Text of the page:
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Ansonia goes for 20th title against newcomer Valley/Old Lyme

POSTED December 09, 2014
BY John Nestor
Twitter: @nestorjdn

PLANTSVILLE - A tradition rich program looking to add yet another title to its impressive resume and an upstart that has put together some fine seasons of late but that is on the big stage for the first time.

These two teams are Ansonia and Valley Regional/Old Lyme and they will meet Saturday morning for the CIAC Class S-Large state title at Willowbrook Park. 

The second-seeded Chargers (11-1) out of the NVL have won three straight state titles and are looking for title #20 in their 28th state finals appearance. Valley Regional/Old Lyme (12-0) is the top-seed after running through the Pequot without a loss.

Ansonia defeated Windham, 35-14, to advance to the finals while Valley/Old Lyme breezed past Bullard Havens, 34-0, to earn its first berth in a state championship game.

Both teams are among the best small school programs in the state but that's about all they have in common.

Ansonia seniors like Jaiquan McKnight and Witold Gul, all they know is ending a season with a state championship. Valley Regional/Old Lyme has been working for years to get to this level and a special senior class led by stars like Christopher Jean Pierre and Justin Cheverier have finally delivered the Valleycats to the promised land.

It may seem like Ansonia is predestined to play for a state title every year but a lot of hard work goes into it and it's not an easy thing to do or something the Chargers take for granted.

"I don't think you can ever expect to be here," Ansonia coach Tom Brockett said. "It can get taken away from you really quick. This game can humble you."

The Chargers were humbled this season when they lost at Newtown, ending the program's 48-game winning streak. Ansonia was one game short of equaling Cheshire's state-record win streak.

It was a tough loss for a team that had said goodbye to all-everything running back Arkeel Newsome and was working in some new players to key spots. But instead of sulking, the Chargers bounced back to win six straight and are once again back in the finals.

"They're kids, they are resilient," Brockett said. "You wake up the next day the sun comes out and you have to move on. They are going to have worse things happen than that. Its part of sports, you win, you lose. Our kids bounced back from that."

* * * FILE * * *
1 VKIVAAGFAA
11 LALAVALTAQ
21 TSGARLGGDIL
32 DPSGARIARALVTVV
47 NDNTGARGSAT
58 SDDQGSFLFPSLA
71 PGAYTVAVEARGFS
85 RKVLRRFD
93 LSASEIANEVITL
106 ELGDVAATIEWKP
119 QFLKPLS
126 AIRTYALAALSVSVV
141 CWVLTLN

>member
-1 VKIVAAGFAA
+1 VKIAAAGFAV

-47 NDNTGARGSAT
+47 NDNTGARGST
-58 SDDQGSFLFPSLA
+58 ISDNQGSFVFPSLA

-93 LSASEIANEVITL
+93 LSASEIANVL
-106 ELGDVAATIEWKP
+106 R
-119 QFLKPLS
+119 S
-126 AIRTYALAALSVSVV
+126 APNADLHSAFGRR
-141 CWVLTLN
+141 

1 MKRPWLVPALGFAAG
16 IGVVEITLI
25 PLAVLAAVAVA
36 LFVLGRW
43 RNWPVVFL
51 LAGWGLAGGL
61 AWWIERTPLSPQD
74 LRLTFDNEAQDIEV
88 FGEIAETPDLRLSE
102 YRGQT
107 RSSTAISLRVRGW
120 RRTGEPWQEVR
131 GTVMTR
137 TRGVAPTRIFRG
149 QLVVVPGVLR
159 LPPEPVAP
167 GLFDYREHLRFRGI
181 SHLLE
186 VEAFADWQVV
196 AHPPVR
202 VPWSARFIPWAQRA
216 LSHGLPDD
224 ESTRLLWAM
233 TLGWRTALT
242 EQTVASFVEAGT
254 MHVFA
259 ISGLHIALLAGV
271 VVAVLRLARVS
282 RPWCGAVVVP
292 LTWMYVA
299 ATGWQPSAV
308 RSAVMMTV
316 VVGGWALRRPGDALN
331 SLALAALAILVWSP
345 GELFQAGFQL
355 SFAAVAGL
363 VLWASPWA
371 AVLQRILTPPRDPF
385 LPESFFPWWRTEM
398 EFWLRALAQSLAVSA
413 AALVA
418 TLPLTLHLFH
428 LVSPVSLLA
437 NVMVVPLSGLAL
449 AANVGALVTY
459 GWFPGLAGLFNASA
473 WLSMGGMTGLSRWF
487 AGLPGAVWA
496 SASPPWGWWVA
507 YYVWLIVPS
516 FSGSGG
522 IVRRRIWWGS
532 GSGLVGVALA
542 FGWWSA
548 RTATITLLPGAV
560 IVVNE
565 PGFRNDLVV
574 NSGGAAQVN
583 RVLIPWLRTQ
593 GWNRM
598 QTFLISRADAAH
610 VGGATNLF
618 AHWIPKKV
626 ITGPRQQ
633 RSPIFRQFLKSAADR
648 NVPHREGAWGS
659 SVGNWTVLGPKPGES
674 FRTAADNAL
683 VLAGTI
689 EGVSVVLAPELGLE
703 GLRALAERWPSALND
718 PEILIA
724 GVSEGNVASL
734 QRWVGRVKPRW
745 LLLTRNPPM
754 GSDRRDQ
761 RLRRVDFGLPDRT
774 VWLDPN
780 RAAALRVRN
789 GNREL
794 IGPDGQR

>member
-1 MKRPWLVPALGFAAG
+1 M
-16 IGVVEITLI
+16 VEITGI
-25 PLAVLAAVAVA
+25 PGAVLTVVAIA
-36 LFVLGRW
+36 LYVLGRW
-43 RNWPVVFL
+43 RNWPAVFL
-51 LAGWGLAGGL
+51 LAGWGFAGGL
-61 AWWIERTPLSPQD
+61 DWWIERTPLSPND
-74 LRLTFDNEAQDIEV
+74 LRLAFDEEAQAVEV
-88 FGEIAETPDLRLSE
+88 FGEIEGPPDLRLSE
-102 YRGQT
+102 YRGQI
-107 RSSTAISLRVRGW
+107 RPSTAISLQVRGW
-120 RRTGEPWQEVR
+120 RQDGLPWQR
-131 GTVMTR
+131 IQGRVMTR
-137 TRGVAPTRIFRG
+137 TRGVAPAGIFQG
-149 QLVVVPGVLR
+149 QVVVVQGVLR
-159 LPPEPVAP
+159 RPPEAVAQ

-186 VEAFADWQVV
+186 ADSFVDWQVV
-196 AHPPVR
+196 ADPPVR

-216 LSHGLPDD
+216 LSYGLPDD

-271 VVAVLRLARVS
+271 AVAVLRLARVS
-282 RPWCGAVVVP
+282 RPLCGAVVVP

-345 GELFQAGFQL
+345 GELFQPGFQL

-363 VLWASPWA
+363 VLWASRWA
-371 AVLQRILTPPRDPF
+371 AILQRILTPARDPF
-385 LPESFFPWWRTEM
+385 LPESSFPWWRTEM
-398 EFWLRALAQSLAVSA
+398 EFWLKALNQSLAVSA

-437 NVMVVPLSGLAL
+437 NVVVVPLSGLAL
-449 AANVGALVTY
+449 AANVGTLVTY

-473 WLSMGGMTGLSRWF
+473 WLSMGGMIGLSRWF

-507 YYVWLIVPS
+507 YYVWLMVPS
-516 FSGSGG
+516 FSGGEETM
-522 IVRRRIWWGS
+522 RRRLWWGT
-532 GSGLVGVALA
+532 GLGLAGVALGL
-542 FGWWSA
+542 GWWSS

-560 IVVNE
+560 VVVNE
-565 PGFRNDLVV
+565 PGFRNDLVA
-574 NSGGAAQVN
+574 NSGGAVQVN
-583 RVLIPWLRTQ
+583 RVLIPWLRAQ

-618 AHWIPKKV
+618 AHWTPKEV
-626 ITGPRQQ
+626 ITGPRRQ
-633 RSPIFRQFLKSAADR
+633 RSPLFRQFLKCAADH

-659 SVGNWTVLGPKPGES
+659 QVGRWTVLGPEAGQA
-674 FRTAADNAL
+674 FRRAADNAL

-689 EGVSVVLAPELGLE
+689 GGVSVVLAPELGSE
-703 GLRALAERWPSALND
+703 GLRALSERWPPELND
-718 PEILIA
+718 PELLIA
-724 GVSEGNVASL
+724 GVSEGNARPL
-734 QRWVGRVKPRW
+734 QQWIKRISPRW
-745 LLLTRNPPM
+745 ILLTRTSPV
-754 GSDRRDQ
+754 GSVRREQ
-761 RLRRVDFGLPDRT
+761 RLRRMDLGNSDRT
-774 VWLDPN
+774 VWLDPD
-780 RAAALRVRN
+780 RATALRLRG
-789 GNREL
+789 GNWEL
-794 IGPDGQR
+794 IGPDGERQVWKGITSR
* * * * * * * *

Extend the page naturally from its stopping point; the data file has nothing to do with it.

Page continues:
Valley Regional was the top-seed in Class M last season and won its quarterfinal before losing to Brookfield in the semifinals. This season the Valleycats entered the season on a mission and earned the top seed in Class S with an undefeated season.

"It's been quite a ride. Our goal at the beginning of the season was to get here," Valley coach Tim King said. "We had a great group coming back, a really strong senior class and we were able to take that group and mix in a few juniors who played last year and gel them together."

The Valleycats were rarely tested this season, winning 10 of their 12 games by double digits. 

"The senior class got us here," King said. "They have been playing together since youth league and really have been starting as a group since they were sophomores and three of the started as freshmen. When you play together you build that camaraderie and you gel and they know what they need to do."

What Valley needs to do now is knock off the beast. When it comes to Class S, sometimes Class M, all roads to the title seem to run through Ansonia and King and his team seem to be relishing their chance to go down that road and see what happens."

"I think it's awesome. To be able to play for the state title and be able to play against the best is all you can ask for," King said. "You think about and dream about coming from a small school and being able to do it and to have that chance is something special."

It will take something special for the Valleycats to win their first title but they have some special players in Jean-Pierre and Evan Smith on offense with Cheverier, one of the state's best linebackers anchoring the defense. Ansonia has standouts like McKnight, Tajik Bagley and Tyler Bailey as well as experience, which can't hurt but might not be as big of an edge as anyone would think.

"I think it comes down to blocking and tackling, catching the ball, it's the game of football," Brockett said. "Experience is a nice thing to talk about but it comes down to playing the game with passion and that's a lot more important than anything that happened last year."

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